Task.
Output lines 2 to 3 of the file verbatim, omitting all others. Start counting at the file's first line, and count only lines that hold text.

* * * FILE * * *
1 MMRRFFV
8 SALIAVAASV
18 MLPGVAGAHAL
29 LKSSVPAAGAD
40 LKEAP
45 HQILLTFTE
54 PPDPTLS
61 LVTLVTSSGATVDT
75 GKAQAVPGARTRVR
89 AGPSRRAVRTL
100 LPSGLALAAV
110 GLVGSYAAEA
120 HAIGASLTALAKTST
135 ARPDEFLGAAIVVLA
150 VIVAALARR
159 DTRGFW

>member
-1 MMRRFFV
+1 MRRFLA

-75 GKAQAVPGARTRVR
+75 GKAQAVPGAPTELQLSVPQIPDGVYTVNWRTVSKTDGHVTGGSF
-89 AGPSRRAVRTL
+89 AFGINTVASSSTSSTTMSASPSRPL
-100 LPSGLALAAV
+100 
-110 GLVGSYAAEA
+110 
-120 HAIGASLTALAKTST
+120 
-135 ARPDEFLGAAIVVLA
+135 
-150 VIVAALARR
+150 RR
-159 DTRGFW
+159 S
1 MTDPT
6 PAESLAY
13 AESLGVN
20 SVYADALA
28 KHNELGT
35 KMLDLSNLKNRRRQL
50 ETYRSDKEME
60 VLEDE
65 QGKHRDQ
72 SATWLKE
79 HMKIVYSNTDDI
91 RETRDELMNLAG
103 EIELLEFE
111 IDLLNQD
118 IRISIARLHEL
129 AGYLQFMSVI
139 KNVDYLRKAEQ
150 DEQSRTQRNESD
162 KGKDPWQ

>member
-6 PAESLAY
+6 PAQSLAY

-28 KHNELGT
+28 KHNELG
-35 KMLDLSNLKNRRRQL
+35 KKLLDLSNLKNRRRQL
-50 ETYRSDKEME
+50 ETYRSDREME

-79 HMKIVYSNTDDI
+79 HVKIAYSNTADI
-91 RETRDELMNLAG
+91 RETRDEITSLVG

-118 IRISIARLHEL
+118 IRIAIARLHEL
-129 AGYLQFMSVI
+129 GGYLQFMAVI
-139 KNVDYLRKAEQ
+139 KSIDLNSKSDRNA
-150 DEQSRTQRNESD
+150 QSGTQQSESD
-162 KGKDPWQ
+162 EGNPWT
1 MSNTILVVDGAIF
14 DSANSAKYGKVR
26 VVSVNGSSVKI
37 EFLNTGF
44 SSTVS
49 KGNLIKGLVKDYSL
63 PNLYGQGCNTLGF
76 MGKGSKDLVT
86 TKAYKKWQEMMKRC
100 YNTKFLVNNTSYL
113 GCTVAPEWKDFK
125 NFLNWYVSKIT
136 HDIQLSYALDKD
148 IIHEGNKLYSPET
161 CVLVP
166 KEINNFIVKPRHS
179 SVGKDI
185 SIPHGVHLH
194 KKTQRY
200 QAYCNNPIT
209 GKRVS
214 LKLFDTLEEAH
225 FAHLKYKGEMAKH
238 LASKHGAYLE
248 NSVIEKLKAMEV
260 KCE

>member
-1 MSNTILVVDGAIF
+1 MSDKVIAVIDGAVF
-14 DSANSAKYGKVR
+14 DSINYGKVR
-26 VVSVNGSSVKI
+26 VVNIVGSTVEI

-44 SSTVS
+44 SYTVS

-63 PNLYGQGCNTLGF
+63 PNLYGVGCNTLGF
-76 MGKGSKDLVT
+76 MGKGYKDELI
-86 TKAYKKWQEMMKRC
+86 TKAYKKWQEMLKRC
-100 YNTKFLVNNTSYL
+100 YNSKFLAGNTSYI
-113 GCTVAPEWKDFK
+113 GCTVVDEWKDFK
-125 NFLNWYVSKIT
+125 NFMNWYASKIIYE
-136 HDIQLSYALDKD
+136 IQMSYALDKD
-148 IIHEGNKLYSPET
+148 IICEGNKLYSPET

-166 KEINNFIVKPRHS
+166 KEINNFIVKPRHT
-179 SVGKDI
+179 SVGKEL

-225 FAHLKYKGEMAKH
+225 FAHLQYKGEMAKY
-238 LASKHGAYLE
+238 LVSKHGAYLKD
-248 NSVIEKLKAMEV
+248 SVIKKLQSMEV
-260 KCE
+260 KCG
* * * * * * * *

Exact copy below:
8 SALIAVAASV
18 MLPGVAGAHAL